About facet disease — overview
Facet disease, also called spinal arthritis, is a breakdown of the facet joints, which are located behind the spinal vertebrae, linking them together. The function of these joints allow for the range of motion and flexibility in the spine and are vital to any movement that requires the back to bend or twist, such as leaning forward or turning to look behind yourself.
It is estimated that the average spine undergoes more than one million bending, twisting and turning motions each year. As a result of this continual wear and tear on the facet joints and their protective cartilage, conditions like facet disease develop. You can educate yourself further on why facet joints are prone to degeneration by reviewing our facet disease causes page.
Facet disease symptoms
Common symptoms of deteriorating facet joints include:
- Pain in the affected joint and nearby regions of the neck or back
- Stiffness and inflexibility
- Creaking and popping sensations, known as crepitus
Other symptoms of facet disease are generally associated with nerve compression and are felt in different areas of the neck or back, depending upon the affected vertebrae. These symptoms generally include pain, stiffness and tenderness. For example, if the breakdown occurs in the lower back, pain may radiate down through the buttocks, hip and upper leg. These symptoms are very similar to those associated with a fracture, torn muscle or herniated disc, so facet disease can sometimes be difficult to diagnose.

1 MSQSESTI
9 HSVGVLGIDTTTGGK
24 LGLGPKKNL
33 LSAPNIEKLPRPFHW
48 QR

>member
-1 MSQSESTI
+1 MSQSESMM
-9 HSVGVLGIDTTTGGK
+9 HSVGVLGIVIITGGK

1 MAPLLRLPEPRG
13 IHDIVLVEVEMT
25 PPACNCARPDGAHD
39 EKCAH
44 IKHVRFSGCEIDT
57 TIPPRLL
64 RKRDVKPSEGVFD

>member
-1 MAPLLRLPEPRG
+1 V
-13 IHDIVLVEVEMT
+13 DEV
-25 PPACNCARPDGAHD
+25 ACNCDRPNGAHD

Diagnosis and treatment of facet disease
If you experience any of these symptoms, it’s important to seek a proper diagnosis from a health care provider. He or she can determine whether your discomfort is caused by facet disease and recommend appropriate treatment options. Conservative treatment options can include exercise, medication, rest, hot and cold compression therapy and posture correction. Visit our facet disease treatments page for more details.
In some cases, surgery can be recommended to decompress a spinal nerve affected by facet disease, especially if conservative treatments are not effective in relieving symptoms and restoring lost range of motion after being fully explored. In this situation, contact Laser Spine Institute to learn about minimally invasive spine surgery as a safer and effective alternative to traditional open neck or back surgery that offers our patients a shorter recovery time comparatively.^
Contact our dedicated team today for a no-cost MRI review* to determine if you may be a potential candidate for one of our outpatient procedures.